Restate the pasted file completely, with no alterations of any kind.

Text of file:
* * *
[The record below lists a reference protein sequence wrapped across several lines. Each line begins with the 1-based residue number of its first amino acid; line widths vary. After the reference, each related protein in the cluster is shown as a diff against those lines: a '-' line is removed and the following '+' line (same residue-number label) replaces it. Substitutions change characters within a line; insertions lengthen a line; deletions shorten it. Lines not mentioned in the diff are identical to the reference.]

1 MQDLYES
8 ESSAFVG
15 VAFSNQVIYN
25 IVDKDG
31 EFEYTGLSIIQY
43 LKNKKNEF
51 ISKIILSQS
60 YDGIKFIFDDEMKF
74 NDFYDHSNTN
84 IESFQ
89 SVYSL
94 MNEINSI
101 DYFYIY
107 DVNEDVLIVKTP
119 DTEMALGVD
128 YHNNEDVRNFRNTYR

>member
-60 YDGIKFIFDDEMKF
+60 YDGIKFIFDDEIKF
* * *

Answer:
[The record below lists a reference protein sequence wrapped across several lines. Each line begins with the 1-based residue number of its first amino acid; line widths vary. After the reference, each related protein in the cluster is shown as a diff against those lines: a '-' line is removed and the following '+' line (same residue-number label) replaces it. Substitutions change characters within a line; insertions lengthen a line; deletions shorten it. Lines not mentioned in the diff are identical to the reference.]

1 MQDLYES
8 ESSAFVG
15 VAFSNQVIYN
25 IVDKDG
31 EFEYTGLSIIQY
43 LKNKKNEF
51 ISKIILSQS
60 YDGIKFIFDDEMKF
74 NDFYDHSNTN
84 IESFQ
89 SVYSL
94 MNEINSI
101 DYFYIY
107 DVNEDVLIVKTP
119 DTEMALGVD
128 YHNNEDVRNFRNTYR

>member
-60 YDGIKFIFDDEMKF
+60 YDGIKFIFDDEIKF